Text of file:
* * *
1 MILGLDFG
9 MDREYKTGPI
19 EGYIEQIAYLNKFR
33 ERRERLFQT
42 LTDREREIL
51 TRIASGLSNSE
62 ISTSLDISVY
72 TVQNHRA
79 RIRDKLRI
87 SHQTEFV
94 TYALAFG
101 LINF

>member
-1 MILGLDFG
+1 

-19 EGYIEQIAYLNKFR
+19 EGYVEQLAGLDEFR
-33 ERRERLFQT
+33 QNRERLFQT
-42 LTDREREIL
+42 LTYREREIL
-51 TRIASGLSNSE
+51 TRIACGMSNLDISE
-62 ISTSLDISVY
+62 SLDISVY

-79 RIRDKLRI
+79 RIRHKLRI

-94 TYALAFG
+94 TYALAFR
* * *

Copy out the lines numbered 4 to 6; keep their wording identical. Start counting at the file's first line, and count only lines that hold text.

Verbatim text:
33 ERRERLFQT
42 LTDREREIL
51 TRIASGLSNSE